Life is full of ups and downs. We all have our own ways of dealing with emotions, discharging stress or picking ourselves up when we are feeling down. It might be going to the gym, chatting with friends or using a mindfulness app such as ‘Headspace’.

Experiencing or witnessing a traumatic event such as a car crash or sudden loss can push us beyond our ‘window of tolerance’ or ability to cope. When the body’s fight-flight system is activated, you may find that your usual coping strategies aren’t sufficient. Following a traumatic event, many people experience sleepless nights, overwhelming emotions, and hyperarousal. It is also common to experience depressive, exhausted symptoms of hypoarousal.

Smptoms of undiagnosed tramatic stress

There are many somatic techniques which have been developed to help us to regulate our bodies and emotions following trauma. Some techniques have been developed through modern science such as the TIPP technique and others, like yoga, have evolved over millennia.

Finding support

An important part of trauma-informed care and self-care is recognising our limits and knowing when to reach out for further support for ourselves or others. Although trauma can feel lonely, frightening, and isolating, there are in fact many people who have been on a similar journey and found a way through.

You will find professionals and experts by experience who dedicate their lives to shining a light in the darkest of places. They work to help you back to a place where you can find joy and meaning in life again.

Most good employers offer welfare services to their staff including free counselling, paid time off and social groups.

There are also many community organisations that provide a space for peer support. Mental Health Swims and Green Squirrel’s Railway Gardens Ways of Wellbeing project are two examples.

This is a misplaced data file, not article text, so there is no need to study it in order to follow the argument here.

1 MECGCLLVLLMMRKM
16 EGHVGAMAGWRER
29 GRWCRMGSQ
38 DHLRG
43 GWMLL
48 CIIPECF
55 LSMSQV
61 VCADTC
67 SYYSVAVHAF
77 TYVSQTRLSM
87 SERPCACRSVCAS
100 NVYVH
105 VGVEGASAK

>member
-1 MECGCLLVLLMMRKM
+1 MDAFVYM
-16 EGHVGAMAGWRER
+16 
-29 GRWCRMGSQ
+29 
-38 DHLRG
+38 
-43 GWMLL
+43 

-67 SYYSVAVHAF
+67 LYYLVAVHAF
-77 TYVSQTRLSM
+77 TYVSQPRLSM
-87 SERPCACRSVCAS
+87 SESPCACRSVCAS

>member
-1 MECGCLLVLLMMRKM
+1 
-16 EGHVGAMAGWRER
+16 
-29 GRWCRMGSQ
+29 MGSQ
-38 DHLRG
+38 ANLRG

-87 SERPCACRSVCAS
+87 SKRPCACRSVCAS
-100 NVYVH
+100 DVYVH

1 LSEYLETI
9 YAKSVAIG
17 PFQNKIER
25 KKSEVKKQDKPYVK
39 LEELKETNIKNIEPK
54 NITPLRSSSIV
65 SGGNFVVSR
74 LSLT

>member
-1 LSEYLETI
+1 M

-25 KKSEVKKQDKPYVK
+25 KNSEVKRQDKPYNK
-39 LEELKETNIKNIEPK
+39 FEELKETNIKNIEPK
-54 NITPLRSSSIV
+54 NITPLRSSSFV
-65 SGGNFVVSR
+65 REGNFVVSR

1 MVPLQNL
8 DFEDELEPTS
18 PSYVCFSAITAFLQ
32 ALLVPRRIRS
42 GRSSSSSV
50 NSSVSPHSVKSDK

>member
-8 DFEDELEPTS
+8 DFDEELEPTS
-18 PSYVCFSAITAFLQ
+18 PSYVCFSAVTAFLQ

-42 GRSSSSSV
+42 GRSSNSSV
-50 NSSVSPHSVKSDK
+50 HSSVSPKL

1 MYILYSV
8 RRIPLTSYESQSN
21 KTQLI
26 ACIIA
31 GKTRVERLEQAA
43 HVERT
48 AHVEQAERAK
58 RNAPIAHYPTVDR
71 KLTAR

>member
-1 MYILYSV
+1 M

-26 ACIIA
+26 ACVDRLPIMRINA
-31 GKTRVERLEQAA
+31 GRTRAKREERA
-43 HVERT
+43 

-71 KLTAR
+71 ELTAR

You don't have to cope alone

There is a tendency to view self-help and self-care as an alternative to formal support services. Many people find it difficult asking for help.

It is important that we can signpost someone we are concerned about to support services, but equally important that we are able to follow signposts to access the help that we might require when someone is trying to help us.

Here are some organisations you can contact if you are concerned about someone:

The levels of support

Most of the time self-care and informal community care (informal services) are sufficient to help us maintain our wellbeing. Sometimes it will be necessary to access primary mental health services by visiting a GP or calling 111 (mental health line). GPs can offer advice, social prescription for community activities or a referral to specialist mental health services (e.g. early intervention in psychosis services).

It is important to recognise that self-care is still necessary at every level of the pyramid of mental health, but there is also increasing recognition of the benefits of community mental health care over a hospital setting.

Personally, I currently access community mental health services and maintain a strong self-care routine. NHS and charity waiting lists can mean that we are relying on informal services longer; they can fill the gap and help you maintain stability while waiting for access to formal services to help you move past mental health struggles.

Trauma Informed First Aid aims to introduce a trauma-informed perspective to First Aid training. To find out more, and take part in a free workshop about post-traumatic self-care, click here.

Catherine Arnold pic

Catherine Arnold

Trauma informed first aid trainer

Catherine Arnold formerly worked as a first aid trainer for the British Red Cross. After being involved in a serious road crash, she struggled with her mental health and found that delivering first aid training was triggering traumatic stress. She has since become an Expert by Experience for the NHS and volunteers for Traumatic Stress Wales. She would like to help people who have experienced trauma to learn first aid as part of their recovery journey.